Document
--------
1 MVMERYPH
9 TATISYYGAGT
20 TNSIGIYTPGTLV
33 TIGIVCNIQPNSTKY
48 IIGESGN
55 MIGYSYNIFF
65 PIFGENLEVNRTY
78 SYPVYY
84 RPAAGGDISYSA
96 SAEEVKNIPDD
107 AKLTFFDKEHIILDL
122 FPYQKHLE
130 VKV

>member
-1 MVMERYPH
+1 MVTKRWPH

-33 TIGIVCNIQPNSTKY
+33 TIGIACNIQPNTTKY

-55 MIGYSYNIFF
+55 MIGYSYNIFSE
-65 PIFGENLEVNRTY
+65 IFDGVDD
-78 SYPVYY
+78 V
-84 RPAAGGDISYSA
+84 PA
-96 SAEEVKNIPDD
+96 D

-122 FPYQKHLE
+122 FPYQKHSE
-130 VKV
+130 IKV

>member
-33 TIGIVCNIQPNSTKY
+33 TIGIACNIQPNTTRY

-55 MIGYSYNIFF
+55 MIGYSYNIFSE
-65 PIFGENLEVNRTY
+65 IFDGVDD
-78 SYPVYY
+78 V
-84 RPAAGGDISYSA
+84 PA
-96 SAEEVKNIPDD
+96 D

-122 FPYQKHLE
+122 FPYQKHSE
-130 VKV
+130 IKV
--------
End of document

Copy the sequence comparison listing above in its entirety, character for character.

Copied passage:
1 MVMERYPH
9 TATISYYGAGT
20 TNSIGIYTPGTLV
33 TIGIVCNIQPNSTKY
48 IIGESGN
55 MIGYSYNIFF
65 PIFGENLEVNRTY
78 SYPVYY
84 RPAAGGDISYSA
96 SAEEVKNIPDD
107 AKLTFFDKEHIILDL
122 FPYQKHLE
130 VKV

>member
-1 MVMERYPH
+1 MVTKRWPH

-33 TIGIVCNIQPNSTKY
+33 TIGIACNIQPNTTKY

-55 MIGYSYNIFF
+55 MIGYSYNIFSE
-65 PIFGENLEVNRTY
+65 IFDGVDD
-78 SYPVYY
+78 V
-84 RPAAGGDISYSA
+84 PA
-96 SAEEVKNIPDD
+96 D

-122 FPYQKHLE
+122 FPYQKHSE
-130 VKV
+130 IKV

>member
-33 TIGIVCNIQPNSTKY
+33 TIGIACNIQPNTTRY

-55 MIGYSYNIFF
+55 MIGYSYNIFSE
-65 PIFGENLEVNRTY
+65 IFDGVDD
-78 SYPVYY
+78 V
-84 RPAAGGDISYSA
+84 PA
-96 SAEEVKNIPDD
+96 D

-122 FPYQKHLE
+122 FPYQKHSE
-130 VKV
+130 IKV